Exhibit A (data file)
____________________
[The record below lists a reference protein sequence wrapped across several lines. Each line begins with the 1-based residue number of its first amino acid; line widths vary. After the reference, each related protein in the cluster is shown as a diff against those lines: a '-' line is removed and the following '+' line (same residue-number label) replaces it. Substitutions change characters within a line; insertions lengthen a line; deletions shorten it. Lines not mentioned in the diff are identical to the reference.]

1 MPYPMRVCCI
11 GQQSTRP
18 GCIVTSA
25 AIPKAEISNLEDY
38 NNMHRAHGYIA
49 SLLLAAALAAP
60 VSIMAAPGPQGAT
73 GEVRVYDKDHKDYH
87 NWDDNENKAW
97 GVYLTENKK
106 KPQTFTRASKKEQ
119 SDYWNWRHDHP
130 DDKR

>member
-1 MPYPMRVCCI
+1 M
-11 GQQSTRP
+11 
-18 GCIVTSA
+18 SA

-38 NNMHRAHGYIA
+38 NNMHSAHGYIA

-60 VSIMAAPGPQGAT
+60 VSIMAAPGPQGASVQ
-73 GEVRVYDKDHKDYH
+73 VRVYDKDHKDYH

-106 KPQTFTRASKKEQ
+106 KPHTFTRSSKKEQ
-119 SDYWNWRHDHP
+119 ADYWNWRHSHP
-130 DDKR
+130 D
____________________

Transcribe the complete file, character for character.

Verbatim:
[The record below lists a reference protein sequence wrapped across several lines. Each line begins with the 1-based residue number of its first amino acid; line widths vary. After the reference, each related protein in the cluster is shown as a diff against those lines: a '-' line is removed and the following '+' line (same residue-number label) replaces it. Substitutions change characters within a line; insertions lengthen a line; deletions shorten it. Lines not mentioned in the diff are identical to the reference.]

1 MPYPMRVCCI
11 GQQSTRP
18 GCIVTSA
25 AIPKAEISNLEDY
38 NNMHRAHGYIA
49 SLLLAAALAAP
60 VSIMAAPGPQGAT
73 GEVRVYDKDHKDYH
87 NWDDNENKAW
97 GVYLTENKK
106 KPQTFTRASKKEQ
119 SDYWNWRHDHP
130 DDKR

>member
-1 MPYPMRVCCI
+1 M
-11 GQQSTRP
+11 
-18 GCIVTSA
+18 SA

-38 NNMHRAHGYIA
+38 NNMHSAHGYIA

-60 VSIMAAPGPQGAT
+60 VSIMAAPGPQGASVQ
-73 GEVRVYDKDHKDYH
+73 VRVYDKDHKDYH

-106 KPQTFTRASKKEQ
+106 KPHTFTRSSKKEQ
-119 SDYWNWRHDHP
+119 ADYWNWRHSHP
-130 DDKR
+130 D